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Written by Claire Cornwall
"But who tells you to go to bed at night and things like that?" asked Annika.
"I do," said Pippi. "First I tell myself once very nicely and if I don't obey, then I tell myself again, very sternly, and if I still don't obey, then it's time for a spanking, of course."
Although Pippi does not have parents, she is aware of the need for structure and often parents herself. Although she might have been teasing Annika for asking the question and has a tendency to poke fun at what she sees as silly adults and their rules, Pippi is actually acknowledging that a child does need to be given guidelines and instructions, and in the absence of an adult in the home she is stepping in to fill this role herself. Her recognizing that there is "acceptable behavior" is also evident when she apologizes to her teacher for not being able to behave properly, and in her nervousness at attending a tea party because she fears people don't like how she behaves.
What cowards you are! It takes all five of you to attack one boy. How cowardly. And then you start shoving around a defenseless little girl too. That's really awful!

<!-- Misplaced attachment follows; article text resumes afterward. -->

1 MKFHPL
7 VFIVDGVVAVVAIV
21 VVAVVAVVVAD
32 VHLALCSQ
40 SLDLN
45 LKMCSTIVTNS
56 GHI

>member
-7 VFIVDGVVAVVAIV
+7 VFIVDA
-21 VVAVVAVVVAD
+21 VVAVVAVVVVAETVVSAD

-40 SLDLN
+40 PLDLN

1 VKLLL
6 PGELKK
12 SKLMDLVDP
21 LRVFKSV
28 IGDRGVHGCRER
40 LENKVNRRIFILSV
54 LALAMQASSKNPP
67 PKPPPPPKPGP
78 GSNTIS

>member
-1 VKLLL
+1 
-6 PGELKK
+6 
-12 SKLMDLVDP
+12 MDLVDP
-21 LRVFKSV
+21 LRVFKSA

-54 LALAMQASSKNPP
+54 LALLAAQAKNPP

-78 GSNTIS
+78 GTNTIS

When Pippi sees a boy being bullied, she is disgusted and steps in immediately. This is a good illustration of the book as an anti-bullying tool and also it's way of saying to children that it is perfectly fine to be different. Pippi is not afraid of the boys at all because she has exceptional strength and is easily able to put them in their place physically, but she is also unconcerned by their taunts and name-calling, which is another positive message in the chapter.
The kitchen was big and spacious. Pippi had decorated it so nicely. She had put rugs on the floor and on the table was a new tablecloth that Pippi had made herself.
Pippi is a very good home-maker, far beyond her years, probably because of having taken care of her father and the ships crew and giving her skills other children her age do not have. This is directly opposite to her formal education which is definitely behind that of other children. Pippi is intelligent but educated in what was important to a girl growing up on a ship; as well as domestic skills she has a good grounding in geography. She makes many of the things she needs herself, and is also a very good baker, ably feeding Annika and Tommy when they visit. Despite the fact she seems wild and uncontrolled, in day to day tasks she is extremely diligent and responsible.
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